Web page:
Spring, Texas, ran a classi- 



fied ad in September 1991 
that went like this: "White 
male, age 30, 6 foot 1, 210 
pounds, looking for a female 
with a sense of humor for 
companionship and possi- 
bly more? I like to read, 
watch movies, computers 
and many, many other 
things. I can't tap-dance or 
tightrope-walk, and skydiv- 
ing is against my religion. 
What? (Signed) Texas No 
Can't Dance." 

The ad soon piqued the in- 
terest of Kathie, 36, a long- 
haul trucker and divorced 
mother of one, and the rest 
is history. They tied the knot 
on New Year's Day "It start- 
ed with this friendly chit- 
chat," Kevin recalls, "We 
would go online and type let- 
ters back and forth," Says 
Kathie: "Then the letters got 
more intense. We found out 
that there was a lot we had 
in common." 

But online networking 
isn't limited to people look- 
ing for love. It's a medium 
that unites people of all ag- 
es, occupations, interests, 
lifestyies, and parts of the 
world. In the realm of busi- 
ness, CompuServe's Work- 
ing from Home Forum lets 
home office professionals 
swap notes on everything 



from marketing tips to 
health insurance. GEnie's 
Computer Press Association 
RoundTable features a bulle- 
tin board where editors can 
post help-wanted notices 
and writers can download 
business leads. America On- 
line posts job listings on its 
Teacher's Information Net- 
work and lets entrepreneurs 
get help from the Service 
Corps of Retired Executives 
at the Microsoft Small Busi- 
ness Center. 

Jeff Freeman, 25, of 
Front Porch Computers in 
Chatsworth, Georgia, says 
his fledgling business never 
could've taken off the way it 
has without the help of on- 
line networking and advertis- 
ing. Started as a home busi- 
ness in May 1991, Front 
Porch expects to rake in 
gross revenues of more 
than $500,000 this year and 
sell its homemade IBM 
clones to customers as far 
away as Europe and South 
America, Freeman, who 
says he has met a number 
of prospects through Com- 
puServe's Working from 
Home Forum, spends less 
than $200 a month on an ad 
in the CompuServe classi- 
fieds and reaches as many 
as 800,000 people world- 



wide. No one would com- 
piain about that kind of re- 
turn on an investment. 

Take away his online con- 
nections, Freeman says, 
and his booming business 
would be "nowhere." Chats- 
worth, population 5000, is 
100 miles north of Atlanta,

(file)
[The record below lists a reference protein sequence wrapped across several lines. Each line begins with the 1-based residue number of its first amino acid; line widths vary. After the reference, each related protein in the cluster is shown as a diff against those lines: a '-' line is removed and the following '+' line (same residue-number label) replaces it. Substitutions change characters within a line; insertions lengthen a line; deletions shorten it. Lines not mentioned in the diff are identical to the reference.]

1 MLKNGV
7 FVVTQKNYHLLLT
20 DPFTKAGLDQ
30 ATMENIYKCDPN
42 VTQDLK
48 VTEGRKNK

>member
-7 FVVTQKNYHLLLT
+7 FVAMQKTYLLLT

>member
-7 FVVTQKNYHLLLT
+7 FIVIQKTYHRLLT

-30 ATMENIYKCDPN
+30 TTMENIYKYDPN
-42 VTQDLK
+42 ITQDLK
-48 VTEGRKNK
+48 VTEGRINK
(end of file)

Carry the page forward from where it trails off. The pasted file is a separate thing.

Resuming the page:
he explains, and his comput- 
er store is the first and only 
one the town has ever had — 
and is ever likely to have. 
"With a store in a town like 
this, you may sell one com- 
puter at a time, but on Com- 
puServe you may meet some- 
body who wants to buy mul- 
tiple computers for his busi- 
ness. Our store is a small 
thing here, but with Com- 
puServe I can reach the 
world." 

Online networking is also 
becoming increasingly pop- 
ular with people who suffer 
from chronic illnesses and 
other disabilities— people 
who, in some cases, can't 
leave their homes or hospi- 
tal beds to find the support 
and companionship they des- 
perately need. For this pur- 
pose, CompuServe offers a 
wide variety of support 
groups and resource cen- 
ters, such as the Diabetes 
and Hypoglycemia Forum, 
the Cancer Forum, and the 

AUGUST 1992 COMPUTE 91 



Living with AIDS Section of the Human 
Sexuality Forum. 

"The typical reaction of new diabet- 
ics is basically one of horror and fear 
and uncertainty," says David Groves, 
46, a longtime diabetic and former 
bank executive in Bedford, Texas, who 
manages the Diabetes and Hypogly- 
cemia Forum. "Our typical reaction is 
to be comforting. What we tell people 
is that no matter what they've heard 
about diabetes, they can take care of 
it, and we'll help teach them how." 

Groves's forum appears to be attract- 
ing a wide following, fvlore than 5000 
people have visited the forum so far 



from places as far afield as France, 
New Zealand, Japan, and Belgium. 
Groves estimates that 30 percent of 
the new members are people who've re- 
cently been diagnosed with diabetes. 

The Kid Connection 

But online networking — with the excep- 
tion of Petline and other X-rated sen/- 
ices— isn't just for adults. Prodigy, for 
example, has the Club (for Kids), 
which lets the under-18 crowd swap 
notes about everything from the hottest 
rock groups to their feelings about the 
snooty cliques who rule the school. 
The good news for parents: Prodigy 



charges a flat monthly fee, so the kids 
can talk as long as they like without 
busting the family bank account. 

In the Club forum not long ago, a 
couple of junior high school kids be- 
came involved in a discussion about 
dissection, a hot topic in these days of 
animal-rights activism. "I oppose the 
dissection of animals," declared a mem- 
ber named Julie. "There is no reason 
to dissect many animals when the 
whole class could watch one on a vid- 
eo and possibly learn even more. It is 
understandable for medical students to 
dissect, but I really don't believe it's 
necessary to have seventh graders 



Online is the hottest new way to meet peo- 
ple. Friendships, business relationships, 
and even matrimony can result. But that's 
not all that can happen, Unscrupulous and 
unbalanced people sometimes work the on- 
line world, looking for vulnerable people to 
use and abuse. Don't be afraid of the on- 
tine world, but treat it as you'd treat the per- 
sonals in a big city newspaper: A certain 
amount of caution will pay off. 

What kinds of troubles can you expect on- 
line? Any service that provides for instant 
communication and E-mail also provides a 
channel for harassing communication that 
can be more trouble than fun. If your 
name and telephone number are known to 
many people online, then it won't be diffi- 
cult for an abusive person to get that infor- 
mation — after all, you can't count on a cas-